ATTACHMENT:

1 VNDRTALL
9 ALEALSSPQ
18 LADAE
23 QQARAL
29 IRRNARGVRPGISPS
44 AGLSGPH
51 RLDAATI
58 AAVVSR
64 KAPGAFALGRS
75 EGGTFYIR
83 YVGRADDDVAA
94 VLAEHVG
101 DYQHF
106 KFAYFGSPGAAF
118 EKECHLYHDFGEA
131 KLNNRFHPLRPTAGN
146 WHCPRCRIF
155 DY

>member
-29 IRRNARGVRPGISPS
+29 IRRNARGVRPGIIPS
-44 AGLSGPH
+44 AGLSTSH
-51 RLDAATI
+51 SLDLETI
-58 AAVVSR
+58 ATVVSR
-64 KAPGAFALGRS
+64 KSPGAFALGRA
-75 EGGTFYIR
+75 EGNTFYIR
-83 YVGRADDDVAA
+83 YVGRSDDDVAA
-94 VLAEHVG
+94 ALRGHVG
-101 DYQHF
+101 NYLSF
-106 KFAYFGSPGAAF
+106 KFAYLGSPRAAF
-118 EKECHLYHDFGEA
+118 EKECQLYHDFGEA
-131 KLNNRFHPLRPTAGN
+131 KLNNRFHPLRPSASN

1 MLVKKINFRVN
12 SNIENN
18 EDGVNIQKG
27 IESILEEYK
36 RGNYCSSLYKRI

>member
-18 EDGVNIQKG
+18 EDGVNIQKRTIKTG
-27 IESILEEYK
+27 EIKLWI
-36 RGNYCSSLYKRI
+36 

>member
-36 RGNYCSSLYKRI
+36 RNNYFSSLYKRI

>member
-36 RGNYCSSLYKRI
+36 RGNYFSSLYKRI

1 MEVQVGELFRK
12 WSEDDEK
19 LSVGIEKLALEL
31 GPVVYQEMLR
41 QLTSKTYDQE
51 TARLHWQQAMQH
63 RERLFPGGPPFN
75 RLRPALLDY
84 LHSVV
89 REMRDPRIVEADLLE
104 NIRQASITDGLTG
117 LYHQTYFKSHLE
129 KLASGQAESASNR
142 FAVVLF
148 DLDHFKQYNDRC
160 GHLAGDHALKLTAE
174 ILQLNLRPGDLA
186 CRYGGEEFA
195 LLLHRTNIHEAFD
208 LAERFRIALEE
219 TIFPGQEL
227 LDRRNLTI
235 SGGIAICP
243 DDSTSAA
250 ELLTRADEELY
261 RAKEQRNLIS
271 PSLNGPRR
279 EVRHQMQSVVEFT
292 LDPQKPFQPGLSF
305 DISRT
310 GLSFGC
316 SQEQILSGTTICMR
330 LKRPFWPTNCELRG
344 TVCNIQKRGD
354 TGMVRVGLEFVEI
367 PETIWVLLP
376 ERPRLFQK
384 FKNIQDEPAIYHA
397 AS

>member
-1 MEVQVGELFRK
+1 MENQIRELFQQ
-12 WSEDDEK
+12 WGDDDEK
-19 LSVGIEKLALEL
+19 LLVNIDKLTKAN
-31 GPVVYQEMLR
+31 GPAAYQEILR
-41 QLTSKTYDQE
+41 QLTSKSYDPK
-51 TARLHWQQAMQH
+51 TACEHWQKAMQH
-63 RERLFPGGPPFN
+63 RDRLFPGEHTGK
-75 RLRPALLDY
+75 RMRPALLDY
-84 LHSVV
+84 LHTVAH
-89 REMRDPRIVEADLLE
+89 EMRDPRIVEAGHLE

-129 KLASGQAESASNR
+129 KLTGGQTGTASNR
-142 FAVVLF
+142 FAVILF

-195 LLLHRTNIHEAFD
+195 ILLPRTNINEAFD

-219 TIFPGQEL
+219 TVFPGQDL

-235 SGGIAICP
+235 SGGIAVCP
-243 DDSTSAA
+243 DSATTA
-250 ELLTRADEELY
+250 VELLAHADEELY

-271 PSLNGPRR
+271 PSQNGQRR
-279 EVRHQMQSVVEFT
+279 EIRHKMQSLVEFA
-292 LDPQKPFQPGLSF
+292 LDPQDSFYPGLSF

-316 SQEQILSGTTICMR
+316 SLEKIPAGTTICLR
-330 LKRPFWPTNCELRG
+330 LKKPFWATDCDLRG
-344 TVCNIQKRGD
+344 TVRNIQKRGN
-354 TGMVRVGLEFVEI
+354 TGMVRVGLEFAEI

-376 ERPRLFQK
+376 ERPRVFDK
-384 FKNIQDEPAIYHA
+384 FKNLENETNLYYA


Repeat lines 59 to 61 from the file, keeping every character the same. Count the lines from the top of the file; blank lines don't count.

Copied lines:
>member
-36 RGNYCSSLYKRI
+36 RGNYFSSLYKRI